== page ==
Thursday 22 November 2012

Losing Face: George Morton-Clark

We are all victims of rape. 

Whether crucified for our religion, race – our mental proficiency or our physical imperfections – we all suffer under the gauntlet of a normative, mediatised culture where happiness is defined in terms of exclusion and status. To quote the artist George Morton-Clark,

Society has evolved a paranoid state of mind because of our ever-tightening freedoms.

In less polite words, a violence is perpetrated against all of us; our freedom violated every day as we find ourselves choking defencelessly on the fumes of advertiser bullshit, corrupting our nervous system and rewiring it to produce a deformed image of how we should look in the frame of a 21st century society. 

With Morton-Clark, I imagine witnessing a hysterical obliteration of the human form, like a timebomb has finally detonated under the searing schizophrenic pressures we bear in our day-to-day existence. What we have left are disconnected, discarded remnants of being – unintelligible and uncoordinated elements that no longer offer real meaning. The human figure has been aggressively deconstructed and reconstructed into an attractive mess of nothingness and absurdity - and yet these works deliver such wholesome truths.

His female subjects thus provide a metaphor for the products and objectified images of reality that deserve to be ruined and mutilated. There's an interesting, homophonic collision between 'porn' and 'pawn' here: we are essentially all puppets that have been duped, manipulated, misguided; quite simply lied to in a pornographic culture where women, amongst many other things, are packaged into salacious commodities which promise everything but deliver nothing.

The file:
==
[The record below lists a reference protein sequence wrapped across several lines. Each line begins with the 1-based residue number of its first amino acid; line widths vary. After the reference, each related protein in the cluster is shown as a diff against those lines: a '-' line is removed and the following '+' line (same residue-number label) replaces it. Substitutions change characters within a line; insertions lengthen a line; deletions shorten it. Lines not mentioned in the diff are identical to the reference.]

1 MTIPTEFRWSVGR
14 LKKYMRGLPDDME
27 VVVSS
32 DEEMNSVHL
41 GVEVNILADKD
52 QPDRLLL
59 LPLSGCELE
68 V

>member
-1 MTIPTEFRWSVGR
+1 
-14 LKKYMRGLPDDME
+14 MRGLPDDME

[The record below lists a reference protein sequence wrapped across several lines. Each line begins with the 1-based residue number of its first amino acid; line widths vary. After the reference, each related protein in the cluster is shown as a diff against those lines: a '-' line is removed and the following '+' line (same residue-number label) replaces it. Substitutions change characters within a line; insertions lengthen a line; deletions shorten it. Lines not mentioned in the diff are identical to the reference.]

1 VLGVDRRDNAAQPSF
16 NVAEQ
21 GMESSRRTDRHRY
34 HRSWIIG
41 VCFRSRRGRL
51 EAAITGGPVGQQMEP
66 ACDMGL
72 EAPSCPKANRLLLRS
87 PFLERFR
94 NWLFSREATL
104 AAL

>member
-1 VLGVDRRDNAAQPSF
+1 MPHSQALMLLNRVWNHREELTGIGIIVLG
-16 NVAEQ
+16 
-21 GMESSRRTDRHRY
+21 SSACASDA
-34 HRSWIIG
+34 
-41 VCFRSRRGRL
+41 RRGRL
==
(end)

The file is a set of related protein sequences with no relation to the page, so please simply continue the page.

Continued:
To violate our freedom is perhaps one of the most serious crimes against our humanity. Morton-Clark reacts with work which is highly evocative and emotional. We have been cruelly tamed into a way of thinking, and the only way to reacquire freedom is to bite back with all we have left: savage revenge; degenerate, animalistic anarchy in the face of misplaced glossy Chanel logos.  Our only hope is to rape the system that has raped humanity.

We are immersed in a world of sin, a limitless hell on earth where anything goes, like a society that has been necessarily reset to its raw default settings. All barriers are broken; we have faceless pigs looming over equally faceless and maimed women, portraits of women gagging on the artist's most graphic tint of vermilion. This is not the glorification of human mutilation. It is the necessary destruction of those illusions of beauty churned out by a consumer monster that are anything but attainable.

But what's even more unsettling here is the almost cartoonish feel to the mutilation, like an old episode from the Itchy & Scratchy Show - you laugh but you do so with a seed of discomfort, no matter how hilarious the antics. It's as if these paintings have been unconsciously created by a child who’s discovered Crayola for the first time and has proceeded to make an uncensored mess. Of course, it's a well-thought out and beautifully crafted mess by Mr. M-C, but the aesthetic nonetheless - and rather brilliantly - hints at a disturbing landscape for the future generations.

The innocence (dare I say cuteness) conjured by this way of working is of course undercut with the artist's aggressive mark-making. Through his raw use of collaging, the faces of his subjects often tend to have smiles plastered onto them, a nice touch which inevitably echoes our own indoctrination in a society which conditions us to act against our will and instincts. Elsewhere, GMC's faces are scratched out, destroyed - or his heads missing entirely.  We lose face, quite literally.

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